Nathan is a good, if boring man who discovers his wife is cheating on him. This story gets close to black humour, but it’s not for the squeamish.

The story of Mighty Chief Dan Chappose, I have to admit, made me cringe a little because the character is an alcoholic Native American. But Wretlind skirts the problem of stereotyping with a story so layered, sensitive and realistic that we see deeper than the stereotypes and ethnicity to a person haunted by history, family and ghosts of every definition.

It’s not all gloomy, though; Betty and Veronica are two habitual gamblers with their own spots at the slot machines, feeding in quarters or dollars or whatever you put into slot machines these days, arguing about their systems for eventually winning. Josh and Brandon are two teenagers scheming to get booze at the Mustang even though they’re underage:

“All he had to do was stroll in, sit down and spend a little of the allowance he’d been given last week. Nickel machines would be fine, Brandon had told him. The idea was to see if the waitress would give him a drink without asking for identification. They’d rehearsed what to say and how to say it, made sure their seventeen-year-old facial stubble was grown out enough and trimmed appropriately and reviewed the case files of the rumors at the high school—kids who’d pulled off the impossible, kids who managed to get free drinks without being accosted.”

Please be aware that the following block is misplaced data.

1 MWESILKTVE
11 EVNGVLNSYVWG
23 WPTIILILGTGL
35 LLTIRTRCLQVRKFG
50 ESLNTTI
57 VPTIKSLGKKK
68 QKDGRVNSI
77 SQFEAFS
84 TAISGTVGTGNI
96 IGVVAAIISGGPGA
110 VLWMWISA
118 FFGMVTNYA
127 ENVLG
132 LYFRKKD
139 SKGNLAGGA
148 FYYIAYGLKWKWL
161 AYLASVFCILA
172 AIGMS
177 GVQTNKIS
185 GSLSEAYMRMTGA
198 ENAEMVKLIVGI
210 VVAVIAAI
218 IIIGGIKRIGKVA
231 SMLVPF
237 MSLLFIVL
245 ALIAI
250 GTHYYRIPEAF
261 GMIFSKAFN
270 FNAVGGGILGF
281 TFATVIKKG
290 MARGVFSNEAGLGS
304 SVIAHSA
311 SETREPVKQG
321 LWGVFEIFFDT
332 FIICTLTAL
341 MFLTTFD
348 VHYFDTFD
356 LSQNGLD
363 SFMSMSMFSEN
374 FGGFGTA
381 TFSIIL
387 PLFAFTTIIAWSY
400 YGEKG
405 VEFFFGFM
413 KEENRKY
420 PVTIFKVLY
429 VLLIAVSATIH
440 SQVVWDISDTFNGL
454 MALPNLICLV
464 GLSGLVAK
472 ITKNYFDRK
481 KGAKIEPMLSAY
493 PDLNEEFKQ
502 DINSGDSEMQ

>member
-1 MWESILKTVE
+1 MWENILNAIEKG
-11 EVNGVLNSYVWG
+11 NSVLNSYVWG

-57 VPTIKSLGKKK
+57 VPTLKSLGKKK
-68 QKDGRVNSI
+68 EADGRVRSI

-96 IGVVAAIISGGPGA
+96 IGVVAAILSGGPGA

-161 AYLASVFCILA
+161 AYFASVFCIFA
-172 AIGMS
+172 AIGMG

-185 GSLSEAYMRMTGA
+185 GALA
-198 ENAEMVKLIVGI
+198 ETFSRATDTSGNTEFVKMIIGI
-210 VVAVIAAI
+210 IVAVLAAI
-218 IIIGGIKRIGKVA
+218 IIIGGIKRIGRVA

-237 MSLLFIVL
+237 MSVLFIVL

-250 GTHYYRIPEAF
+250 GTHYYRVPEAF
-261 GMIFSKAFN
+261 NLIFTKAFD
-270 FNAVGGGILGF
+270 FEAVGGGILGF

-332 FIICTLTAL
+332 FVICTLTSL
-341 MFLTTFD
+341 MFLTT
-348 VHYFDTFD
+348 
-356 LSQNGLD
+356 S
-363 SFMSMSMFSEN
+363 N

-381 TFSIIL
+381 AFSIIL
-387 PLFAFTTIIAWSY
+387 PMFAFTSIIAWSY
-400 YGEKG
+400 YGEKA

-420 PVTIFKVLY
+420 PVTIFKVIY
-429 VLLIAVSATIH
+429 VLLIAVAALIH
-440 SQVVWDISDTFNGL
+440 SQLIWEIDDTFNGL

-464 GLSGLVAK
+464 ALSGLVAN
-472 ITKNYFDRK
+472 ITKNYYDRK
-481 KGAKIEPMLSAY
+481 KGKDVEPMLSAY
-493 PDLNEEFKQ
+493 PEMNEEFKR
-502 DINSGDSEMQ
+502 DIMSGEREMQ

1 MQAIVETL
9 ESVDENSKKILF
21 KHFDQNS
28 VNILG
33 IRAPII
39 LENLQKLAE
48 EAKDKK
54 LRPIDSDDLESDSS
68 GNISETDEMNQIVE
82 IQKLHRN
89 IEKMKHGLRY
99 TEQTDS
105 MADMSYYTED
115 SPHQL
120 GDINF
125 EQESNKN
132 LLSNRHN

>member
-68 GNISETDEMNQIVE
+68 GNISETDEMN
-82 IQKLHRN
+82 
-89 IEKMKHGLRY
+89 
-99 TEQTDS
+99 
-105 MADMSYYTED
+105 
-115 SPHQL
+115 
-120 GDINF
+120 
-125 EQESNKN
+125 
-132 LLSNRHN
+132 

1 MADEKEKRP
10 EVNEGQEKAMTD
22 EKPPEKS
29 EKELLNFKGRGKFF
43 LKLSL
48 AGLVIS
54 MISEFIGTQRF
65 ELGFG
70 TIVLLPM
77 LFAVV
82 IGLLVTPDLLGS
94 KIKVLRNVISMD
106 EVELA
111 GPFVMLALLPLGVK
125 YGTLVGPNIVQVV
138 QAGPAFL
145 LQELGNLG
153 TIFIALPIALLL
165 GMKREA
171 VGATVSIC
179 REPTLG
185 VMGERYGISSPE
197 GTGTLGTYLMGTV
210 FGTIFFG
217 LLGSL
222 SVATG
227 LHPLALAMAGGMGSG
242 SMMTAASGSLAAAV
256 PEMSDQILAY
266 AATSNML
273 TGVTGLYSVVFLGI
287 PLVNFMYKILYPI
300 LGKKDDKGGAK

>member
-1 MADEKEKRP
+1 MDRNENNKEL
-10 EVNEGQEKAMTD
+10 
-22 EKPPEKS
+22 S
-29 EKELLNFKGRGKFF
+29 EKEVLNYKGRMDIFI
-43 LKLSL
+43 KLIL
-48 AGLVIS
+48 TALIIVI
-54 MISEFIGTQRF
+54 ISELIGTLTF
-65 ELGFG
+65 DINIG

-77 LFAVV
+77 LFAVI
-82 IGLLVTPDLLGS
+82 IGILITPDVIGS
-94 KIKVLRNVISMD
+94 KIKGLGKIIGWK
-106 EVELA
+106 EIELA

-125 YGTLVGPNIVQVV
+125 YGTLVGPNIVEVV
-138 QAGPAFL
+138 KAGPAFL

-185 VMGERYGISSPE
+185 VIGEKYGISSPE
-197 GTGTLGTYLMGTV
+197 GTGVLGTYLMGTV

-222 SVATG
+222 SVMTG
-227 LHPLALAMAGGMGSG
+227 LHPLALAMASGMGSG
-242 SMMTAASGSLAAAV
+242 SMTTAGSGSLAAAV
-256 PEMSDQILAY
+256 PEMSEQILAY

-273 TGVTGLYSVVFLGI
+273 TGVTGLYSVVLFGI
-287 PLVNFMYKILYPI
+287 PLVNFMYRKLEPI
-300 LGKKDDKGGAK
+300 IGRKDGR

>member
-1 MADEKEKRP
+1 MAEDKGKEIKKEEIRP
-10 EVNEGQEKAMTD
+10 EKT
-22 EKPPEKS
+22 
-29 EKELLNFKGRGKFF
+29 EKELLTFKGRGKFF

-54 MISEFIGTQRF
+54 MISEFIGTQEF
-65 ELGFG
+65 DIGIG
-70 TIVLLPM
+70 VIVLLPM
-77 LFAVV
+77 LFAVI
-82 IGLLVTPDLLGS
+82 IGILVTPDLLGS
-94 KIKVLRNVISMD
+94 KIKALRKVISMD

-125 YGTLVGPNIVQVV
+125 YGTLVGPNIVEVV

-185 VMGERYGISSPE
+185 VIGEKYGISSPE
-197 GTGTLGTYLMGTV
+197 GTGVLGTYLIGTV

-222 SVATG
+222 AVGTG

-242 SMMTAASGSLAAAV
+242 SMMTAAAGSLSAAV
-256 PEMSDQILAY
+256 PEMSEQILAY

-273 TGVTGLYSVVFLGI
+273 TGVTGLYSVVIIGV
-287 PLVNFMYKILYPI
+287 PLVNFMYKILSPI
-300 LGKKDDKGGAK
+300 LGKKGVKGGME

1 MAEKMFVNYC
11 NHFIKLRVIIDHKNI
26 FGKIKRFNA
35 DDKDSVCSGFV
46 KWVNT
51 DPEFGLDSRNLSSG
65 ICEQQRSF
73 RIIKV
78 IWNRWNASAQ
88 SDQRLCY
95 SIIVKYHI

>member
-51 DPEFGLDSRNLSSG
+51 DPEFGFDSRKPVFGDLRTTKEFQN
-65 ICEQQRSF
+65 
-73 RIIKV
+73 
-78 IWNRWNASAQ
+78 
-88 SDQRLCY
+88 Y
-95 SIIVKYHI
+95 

Writing chops

While each Sketch is a separate story — Wretlind published a number of them separately as short stories — the author weaves them together skilfully. Each Sketch separated by a chapter about the Artist or the Town of Cripple Creek, which is a character in itself.

The different characters cross paths and interact; Carolyn is the waitress that Josh and Brandon ask for drinks; her boss is the man sleeping with Nathan’s wife, and so on. While the characters are leads in their own stories, they’re also supporting cast in each others’, even though they don’t know it.

Wretlind crosses that artificial border between fantasy and literature, between dream and reality. (Let’s face it: by definition, any fiction is a fantasy, anyway.) By weaving together the different stories of these solid, flawed, sympathetic and realistic characters, including the town of Cripple Creek itself, the author demonstrates not only the social ties that link all of humanity, but sketches a picture in itself of the invisible energy that links all of us.